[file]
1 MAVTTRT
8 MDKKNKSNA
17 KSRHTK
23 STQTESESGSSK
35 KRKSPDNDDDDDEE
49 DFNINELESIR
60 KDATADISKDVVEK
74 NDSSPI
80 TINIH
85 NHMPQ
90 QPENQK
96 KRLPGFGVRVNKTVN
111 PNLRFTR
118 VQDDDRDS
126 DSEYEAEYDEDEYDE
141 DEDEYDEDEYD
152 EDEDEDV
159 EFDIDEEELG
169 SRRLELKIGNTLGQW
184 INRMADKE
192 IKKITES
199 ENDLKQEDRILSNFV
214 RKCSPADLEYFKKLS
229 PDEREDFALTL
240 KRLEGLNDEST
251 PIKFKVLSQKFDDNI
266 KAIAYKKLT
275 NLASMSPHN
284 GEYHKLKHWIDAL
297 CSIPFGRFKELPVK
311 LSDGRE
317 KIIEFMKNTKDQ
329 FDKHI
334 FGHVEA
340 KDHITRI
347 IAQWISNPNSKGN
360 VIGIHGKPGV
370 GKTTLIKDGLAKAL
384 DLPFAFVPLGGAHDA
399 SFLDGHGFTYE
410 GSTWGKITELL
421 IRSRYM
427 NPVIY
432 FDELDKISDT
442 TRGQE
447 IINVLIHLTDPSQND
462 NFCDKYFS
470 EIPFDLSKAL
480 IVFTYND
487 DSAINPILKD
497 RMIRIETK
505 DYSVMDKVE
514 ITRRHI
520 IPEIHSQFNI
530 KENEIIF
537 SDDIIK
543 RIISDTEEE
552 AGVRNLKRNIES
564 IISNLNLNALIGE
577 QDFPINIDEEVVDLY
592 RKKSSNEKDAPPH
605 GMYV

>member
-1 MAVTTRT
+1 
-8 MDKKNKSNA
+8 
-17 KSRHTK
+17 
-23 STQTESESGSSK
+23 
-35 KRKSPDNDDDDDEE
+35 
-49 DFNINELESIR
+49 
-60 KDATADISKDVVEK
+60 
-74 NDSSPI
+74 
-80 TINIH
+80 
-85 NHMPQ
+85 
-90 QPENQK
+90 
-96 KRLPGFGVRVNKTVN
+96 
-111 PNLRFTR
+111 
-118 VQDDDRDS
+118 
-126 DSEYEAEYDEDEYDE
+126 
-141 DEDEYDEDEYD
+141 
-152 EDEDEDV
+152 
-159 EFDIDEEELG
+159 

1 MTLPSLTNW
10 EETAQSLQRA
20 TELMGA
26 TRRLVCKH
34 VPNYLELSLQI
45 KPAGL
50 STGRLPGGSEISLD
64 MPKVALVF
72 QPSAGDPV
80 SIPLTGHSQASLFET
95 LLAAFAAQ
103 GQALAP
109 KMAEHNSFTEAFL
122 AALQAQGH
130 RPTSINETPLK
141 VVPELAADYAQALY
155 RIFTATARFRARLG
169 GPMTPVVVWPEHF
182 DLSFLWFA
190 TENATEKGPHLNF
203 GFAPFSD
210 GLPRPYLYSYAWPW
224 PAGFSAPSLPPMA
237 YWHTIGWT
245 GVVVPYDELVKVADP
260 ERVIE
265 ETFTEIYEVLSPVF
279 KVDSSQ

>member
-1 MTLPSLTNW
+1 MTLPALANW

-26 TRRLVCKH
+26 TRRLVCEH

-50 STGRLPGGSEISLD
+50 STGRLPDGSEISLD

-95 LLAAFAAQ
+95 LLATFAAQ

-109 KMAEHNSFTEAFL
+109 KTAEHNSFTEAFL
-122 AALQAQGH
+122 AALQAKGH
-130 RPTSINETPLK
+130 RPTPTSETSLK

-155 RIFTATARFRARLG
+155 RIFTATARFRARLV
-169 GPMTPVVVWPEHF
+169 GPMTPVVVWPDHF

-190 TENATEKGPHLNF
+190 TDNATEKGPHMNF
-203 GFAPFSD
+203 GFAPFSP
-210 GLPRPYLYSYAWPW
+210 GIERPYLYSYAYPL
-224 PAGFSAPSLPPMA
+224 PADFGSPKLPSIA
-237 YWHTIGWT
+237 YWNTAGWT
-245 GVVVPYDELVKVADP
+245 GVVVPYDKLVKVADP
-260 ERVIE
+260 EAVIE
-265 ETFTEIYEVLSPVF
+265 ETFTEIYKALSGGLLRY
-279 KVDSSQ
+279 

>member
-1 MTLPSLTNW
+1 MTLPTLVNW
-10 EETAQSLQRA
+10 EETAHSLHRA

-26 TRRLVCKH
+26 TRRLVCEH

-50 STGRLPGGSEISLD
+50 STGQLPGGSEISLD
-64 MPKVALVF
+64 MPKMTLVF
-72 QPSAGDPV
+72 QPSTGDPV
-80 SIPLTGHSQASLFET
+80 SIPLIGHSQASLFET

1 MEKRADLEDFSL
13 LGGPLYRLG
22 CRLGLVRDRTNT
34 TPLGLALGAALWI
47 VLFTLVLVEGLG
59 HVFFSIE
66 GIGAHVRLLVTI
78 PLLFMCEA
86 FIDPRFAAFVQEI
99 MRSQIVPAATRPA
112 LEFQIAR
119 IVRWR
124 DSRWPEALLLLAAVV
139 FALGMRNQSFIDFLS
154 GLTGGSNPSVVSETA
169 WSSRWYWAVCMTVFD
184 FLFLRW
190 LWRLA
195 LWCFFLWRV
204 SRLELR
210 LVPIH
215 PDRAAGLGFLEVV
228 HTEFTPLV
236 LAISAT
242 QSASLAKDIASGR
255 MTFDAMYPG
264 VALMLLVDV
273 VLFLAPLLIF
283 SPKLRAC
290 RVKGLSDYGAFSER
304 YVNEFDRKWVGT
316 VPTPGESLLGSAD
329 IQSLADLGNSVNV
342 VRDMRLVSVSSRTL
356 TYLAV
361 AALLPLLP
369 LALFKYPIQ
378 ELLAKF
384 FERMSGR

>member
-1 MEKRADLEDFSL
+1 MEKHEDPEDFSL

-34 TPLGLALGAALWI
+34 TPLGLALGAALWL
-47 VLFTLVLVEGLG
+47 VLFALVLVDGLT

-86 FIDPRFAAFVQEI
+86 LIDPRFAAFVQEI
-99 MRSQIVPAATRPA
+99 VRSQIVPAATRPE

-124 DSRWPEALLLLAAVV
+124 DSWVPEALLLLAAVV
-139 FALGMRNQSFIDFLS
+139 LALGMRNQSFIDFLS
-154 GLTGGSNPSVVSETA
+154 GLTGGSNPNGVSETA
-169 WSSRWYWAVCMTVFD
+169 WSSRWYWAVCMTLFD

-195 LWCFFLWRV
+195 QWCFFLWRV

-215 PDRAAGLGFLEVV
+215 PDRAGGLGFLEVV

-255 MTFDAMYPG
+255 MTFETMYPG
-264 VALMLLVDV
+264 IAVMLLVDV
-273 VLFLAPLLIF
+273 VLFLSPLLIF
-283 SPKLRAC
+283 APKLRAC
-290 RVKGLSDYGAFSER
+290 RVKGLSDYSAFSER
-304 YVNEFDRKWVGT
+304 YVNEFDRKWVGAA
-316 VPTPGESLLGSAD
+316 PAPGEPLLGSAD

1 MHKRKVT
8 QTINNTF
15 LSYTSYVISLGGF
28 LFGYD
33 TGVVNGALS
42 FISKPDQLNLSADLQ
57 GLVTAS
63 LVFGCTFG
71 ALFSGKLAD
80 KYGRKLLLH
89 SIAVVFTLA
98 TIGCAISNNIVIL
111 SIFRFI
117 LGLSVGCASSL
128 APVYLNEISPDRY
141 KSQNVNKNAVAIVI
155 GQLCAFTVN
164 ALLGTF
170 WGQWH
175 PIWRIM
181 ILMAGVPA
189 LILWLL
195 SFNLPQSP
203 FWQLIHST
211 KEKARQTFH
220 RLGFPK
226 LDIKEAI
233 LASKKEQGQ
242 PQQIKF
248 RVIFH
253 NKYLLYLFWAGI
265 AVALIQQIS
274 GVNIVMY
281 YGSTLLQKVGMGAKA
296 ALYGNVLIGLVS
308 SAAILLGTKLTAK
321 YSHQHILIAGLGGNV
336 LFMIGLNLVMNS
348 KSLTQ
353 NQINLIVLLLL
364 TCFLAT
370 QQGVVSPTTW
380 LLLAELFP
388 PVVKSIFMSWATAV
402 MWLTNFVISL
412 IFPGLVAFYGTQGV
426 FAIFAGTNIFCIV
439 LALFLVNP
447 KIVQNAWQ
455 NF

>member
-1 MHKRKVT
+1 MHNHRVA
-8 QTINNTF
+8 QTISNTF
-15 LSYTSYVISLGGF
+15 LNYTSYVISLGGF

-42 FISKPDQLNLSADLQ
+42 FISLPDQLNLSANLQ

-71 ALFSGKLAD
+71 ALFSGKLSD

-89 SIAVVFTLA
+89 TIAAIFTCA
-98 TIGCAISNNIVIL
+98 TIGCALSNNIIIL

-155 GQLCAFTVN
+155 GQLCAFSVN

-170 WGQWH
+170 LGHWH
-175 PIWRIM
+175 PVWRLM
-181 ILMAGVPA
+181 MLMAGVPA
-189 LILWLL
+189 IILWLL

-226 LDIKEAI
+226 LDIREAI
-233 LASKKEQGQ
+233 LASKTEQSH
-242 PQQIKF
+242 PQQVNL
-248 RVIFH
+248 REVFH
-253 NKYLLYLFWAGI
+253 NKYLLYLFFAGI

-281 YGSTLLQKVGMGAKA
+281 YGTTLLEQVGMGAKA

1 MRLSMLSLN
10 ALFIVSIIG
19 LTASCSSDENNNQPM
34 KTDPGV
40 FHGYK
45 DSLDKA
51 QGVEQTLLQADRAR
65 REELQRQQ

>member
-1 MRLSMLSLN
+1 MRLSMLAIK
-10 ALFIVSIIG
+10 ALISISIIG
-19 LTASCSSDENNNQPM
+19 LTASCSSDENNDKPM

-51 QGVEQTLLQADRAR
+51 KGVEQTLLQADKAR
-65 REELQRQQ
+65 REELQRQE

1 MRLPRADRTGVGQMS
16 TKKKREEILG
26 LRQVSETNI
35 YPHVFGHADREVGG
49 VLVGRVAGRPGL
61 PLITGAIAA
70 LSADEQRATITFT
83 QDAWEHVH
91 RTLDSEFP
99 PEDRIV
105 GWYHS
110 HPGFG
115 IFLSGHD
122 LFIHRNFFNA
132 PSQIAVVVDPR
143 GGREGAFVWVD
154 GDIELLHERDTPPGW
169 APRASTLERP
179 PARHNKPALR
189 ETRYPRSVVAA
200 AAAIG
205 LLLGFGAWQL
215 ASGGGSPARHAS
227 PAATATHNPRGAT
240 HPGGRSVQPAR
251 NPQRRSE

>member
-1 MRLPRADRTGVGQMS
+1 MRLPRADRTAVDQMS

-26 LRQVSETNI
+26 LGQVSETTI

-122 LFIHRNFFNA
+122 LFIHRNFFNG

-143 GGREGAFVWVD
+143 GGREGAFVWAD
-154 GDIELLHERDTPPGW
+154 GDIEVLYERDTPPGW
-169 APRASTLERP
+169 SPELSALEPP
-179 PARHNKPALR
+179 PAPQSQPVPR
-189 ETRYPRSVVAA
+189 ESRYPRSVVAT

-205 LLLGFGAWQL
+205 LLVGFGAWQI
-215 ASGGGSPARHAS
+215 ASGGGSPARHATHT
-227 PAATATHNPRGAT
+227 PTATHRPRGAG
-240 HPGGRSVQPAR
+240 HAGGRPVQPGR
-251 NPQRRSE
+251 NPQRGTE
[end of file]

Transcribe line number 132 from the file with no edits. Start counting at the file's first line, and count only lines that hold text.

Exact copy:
+26 TRRLVCEH